J&K 2018: A Strategic Appreciation, Time to Turn on The Soft Power Screws

Issues Details: 
Vol 11 Issue 6 Jan - Feb 2018
Page No.: 
21
Sub Title: 
An assessment of the security situation in J&K through the last year and prospects for the State for the current year
Author: 
Lt Gen Syed Ata Hasnain, PVSM, UYSM, AVSM, SM, VSM** (Retd)
Saturday, January 27, 2018

Predicting anything about J&K and trying to justify the predictions can be risky exercise. However, when an important aspect of national security is at stake one can afford to stick out one’s neck essentially for the sake of timely decisions. J&K’s situation has been dynamic to the extent of being highly unpredictable. When multiple players are involved, trans-border issues dominate and narratives change frequently; it is then that people who have the experience and the domain knowledge must step in and advise more uninhibitedly.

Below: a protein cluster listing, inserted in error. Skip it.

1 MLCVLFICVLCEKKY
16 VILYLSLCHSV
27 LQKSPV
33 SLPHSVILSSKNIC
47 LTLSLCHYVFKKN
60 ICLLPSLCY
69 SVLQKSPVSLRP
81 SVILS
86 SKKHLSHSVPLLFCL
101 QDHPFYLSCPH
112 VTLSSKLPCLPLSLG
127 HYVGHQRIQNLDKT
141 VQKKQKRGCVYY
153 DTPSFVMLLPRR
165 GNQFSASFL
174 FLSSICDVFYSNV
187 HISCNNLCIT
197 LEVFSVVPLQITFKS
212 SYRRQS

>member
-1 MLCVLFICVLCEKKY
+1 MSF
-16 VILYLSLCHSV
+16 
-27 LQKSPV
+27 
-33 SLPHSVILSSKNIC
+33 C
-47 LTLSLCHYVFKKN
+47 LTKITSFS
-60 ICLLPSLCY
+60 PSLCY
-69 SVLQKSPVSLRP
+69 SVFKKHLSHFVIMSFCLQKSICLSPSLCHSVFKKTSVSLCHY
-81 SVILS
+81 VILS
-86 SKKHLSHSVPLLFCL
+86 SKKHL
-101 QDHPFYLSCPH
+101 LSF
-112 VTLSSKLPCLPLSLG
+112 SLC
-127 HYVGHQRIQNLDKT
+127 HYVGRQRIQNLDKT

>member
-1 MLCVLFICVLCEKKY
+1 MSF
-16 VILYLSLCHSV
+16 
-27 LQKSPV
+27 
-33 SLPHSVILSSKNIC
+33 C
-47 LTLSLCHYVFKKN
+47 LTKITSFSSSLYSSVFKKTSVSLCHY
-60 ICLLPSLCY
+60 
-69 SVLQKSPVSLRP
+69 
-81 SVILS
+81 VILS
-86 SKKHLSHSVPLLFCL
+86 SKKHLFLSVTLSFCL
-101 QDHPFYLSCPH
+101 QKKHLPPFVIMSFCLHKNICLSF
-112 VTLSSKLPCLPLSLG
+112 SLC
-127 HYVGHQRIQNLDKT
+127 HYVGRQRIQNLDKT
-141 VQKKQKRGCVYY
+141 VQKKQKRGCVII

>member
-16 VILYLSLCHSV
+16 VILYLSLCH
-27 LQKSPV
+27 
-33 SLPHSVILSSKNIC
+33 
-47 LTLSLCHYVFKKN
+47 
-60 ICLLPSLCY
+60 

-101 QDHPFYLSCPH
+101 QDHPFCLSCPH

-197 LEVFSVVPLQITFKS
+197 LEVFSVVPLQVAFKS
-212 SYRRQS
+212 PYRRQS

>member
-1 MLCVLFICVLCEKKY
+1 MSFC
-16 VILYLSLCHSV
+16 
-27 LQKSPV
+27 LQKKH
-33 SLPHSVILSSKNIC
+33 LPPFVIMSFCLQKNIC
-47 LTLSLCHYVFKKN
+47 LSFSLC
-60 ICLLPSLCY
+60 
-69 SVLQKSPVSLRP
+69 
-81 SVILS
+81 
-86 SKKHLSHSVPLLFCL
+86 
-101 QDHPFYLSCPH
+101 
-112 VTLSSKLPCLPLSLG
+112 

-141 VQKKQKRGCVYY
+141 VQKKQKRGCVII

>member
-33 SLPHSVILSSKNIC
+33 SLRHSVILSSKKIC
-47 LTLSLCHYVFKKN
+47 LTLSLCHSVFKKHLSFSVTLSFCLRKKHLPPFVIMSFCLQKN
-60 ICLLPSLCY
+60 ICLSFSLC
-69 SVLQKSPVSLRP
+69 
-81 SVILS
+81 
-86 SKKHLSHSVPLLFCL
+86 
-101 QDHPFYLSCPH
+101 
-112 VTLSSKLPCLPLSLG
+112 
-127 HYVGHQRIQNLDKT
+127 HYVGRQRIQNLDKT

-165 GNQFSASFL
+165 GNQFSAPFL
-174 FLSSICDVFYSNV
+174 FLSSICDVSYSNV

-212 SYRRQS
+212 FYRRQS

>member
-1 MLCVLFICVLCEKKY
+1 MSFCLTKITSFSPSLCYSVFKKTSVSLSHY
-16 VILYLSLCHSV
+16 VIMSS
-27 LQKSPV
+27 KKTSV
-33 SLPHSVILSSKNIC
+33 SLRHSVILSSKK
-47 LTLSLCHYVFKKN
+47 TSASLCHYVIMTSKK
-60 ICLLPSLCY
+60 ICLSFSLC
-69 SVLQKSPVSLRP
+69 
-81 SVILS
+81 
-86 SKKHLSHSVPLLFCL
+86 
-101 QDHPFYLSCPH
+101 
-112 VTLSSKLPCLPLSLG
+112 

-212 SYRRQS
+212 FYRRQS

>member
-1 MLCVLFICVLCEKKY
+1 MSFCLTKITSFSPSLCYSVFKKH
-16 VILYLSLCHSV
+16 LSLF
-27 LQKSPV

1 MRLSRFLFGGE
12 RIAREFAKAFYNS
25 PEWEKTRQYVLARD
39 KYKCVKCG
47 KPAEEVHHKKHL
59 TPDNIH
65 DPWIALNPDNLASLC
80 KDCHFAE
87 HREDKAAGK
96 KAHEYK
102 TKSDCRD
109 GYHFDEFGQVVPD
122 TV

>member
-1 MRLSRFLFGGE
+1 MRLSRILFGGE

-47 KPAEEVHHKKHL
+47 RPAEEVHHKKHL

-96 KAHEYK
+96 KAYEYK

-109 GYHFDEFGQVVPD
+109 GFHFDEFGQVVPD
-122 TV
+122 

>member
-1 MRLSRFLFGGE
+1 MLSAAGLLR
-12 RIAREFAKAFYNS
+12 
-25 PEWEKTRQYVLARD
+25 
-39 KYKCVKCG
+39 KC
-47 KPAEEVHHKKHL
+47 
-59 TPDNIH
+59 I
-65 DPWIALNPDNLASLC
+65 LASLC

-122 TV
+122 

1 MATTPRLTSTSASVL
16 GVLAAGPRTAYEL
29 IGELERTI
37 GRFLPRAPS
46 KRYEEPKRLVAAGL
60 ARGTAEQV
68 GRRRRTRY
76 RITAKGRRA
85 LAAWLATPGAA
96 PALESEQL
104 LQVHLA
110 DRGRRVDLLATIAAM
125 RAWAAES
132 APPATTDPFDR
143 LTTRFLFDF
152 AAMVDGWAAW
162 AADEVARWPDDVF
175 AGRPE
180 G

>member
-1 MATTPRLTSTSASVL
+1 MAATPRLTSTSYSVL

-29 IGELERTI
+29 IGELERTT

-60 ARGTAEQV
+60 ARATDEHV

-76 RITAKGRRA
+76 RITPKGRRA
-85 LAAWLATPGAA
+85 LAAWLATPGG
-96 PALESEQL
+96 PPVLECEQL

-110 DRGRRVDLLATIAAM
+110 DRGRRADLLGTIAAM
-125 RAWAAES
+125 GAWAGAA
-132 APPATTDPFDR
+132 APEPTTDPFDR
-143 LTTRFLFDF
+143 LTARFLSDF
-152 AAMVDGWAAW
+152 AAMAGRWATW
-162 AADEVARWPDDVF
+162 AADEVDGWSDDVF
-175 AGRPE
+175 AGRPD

2017 in Kashmir was a year in which the security domain just had to dominate over others. It was a year following the disastrous 2016, when Kashmir erupted on the back of the emotions of its young generation. Violence emanating from within and stoked from across the LoC left little choice with the establishment other than opting to pursue the security route. Ideally, counter militancy operations comprise diverse domains. The security domain dominates the first few years but then the social, governance, economic, political and psychological domains take over and security takes a back step. Unfortunately in J&K the security domain has never been able to take a back step. When it did seem to be ready in 2008 and in 2016, both times enhanced violence levels forced a different approach. 2017 was a year, too soon after the tumultuous 2016. No one should have expected any miraculous changes in approach because the security domain was once again expected to dominate. In Apr 2017 when numbers started to tell a different narrative and the ratio of losses to gains became matching (almost 1 soldier lost for every terrorist killed) it became worrisome. However, on the back of some excellent cooperation between the security forces (SF) and their resilience a high degree of domination of the security domain was achieved by the end of the year. Ordinarily, experienced military hands will tell you that for effective functioning of other domains in militancy hit areas the security domain must first reach a predetermined status of dominance and sustain itself. Happily this dictum was not dogmatically followed and 2017 did witness serious attempts at reinvigoration of the governance domain in the social and economic sectors.